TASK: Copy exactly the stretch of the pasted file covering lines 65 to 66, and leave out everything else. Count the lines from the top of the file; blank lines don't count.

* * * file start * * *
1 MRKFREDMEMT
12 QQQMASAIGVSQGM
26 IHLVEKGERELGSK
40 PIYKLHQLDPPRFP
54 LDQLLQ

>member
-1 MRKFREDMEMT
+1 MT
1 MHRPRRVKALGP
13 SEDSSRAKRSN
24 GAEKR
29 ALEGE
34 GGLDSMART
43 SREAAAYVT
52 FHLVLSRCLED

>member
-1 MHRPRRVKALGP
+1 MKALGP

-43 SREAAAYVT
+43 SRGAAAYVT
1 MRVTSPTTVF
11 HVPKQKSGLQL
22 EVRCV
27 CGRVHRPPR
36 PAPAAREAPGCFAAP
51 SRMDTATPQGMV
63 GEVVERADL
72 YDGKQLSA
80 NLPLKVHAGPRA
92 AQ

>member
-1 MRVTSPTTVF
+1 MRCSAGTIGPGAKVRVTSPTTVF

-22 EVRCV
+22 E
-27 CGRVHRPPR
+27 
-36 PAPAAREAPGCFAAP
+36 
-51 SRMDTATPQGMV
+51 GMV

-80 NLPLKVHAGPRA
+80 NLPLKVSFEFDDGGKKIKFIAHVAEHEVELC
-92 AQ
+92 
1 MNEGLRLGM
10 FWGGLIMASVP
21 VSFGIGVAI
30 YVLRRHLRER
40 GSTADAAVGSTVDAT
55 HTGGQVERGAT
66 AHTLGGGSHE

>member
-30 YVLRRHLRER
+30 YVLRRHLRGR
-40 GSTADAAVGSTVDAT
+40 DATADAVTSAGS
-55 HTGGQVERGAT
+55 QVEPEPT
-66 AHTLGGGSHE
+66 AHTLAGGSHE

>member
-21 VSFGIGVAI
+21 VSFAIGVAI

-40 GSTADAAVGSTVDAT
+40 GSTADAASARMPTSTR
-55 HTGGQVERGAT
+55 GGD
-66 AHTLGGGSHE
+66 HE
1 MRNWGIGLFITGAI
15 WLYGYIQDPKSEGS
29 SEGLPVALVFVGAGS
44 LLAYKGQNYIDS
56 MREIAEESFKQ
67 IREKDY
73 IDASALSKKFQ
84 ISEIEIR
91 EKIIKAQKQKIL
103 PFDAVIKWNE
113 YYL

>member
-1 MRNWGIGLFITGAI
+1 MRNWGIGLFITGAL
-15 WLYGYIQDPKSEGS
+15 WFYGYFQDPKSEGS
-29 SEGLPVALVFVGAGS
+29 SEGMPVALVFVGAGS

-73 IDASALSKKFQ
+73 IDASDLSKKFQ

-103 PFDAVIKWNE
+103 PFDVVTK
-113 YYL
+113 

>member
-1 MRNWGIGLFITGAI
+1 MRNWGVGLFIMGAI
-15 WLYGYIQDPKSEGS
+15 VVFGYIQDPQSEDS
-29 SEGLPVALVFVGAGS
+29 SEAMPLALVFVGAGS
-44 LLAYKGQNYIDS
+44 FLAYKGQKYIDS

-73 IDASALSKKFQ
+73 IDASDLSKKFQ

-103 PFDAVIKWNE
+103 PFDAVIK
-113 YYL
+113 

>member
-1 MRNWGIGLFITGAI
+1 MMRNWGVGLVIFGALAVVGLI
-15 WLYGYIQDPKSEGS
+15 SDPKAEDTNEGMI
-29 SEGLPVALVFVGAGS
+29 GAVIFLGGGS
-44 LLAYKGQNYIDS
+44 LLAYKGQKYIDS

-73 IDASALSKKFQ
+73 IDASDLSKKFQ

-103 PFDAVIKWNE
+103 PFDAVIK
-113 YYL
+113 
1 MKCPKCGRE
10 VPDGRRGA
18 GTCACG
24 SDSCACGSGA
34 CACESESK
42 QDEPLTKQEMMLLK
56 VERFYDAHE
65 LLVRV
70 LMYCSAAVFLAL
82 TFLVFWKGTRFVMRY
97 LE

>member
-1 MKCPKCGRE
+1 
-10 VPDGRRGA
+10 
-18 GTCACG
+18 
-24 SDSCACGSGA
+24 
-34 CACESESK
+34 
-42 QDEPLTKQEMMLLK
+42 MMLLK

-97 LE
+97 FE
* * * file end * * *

-40 GSTADAAVGSTVDAT
+40 GSTADAASARMPTSTR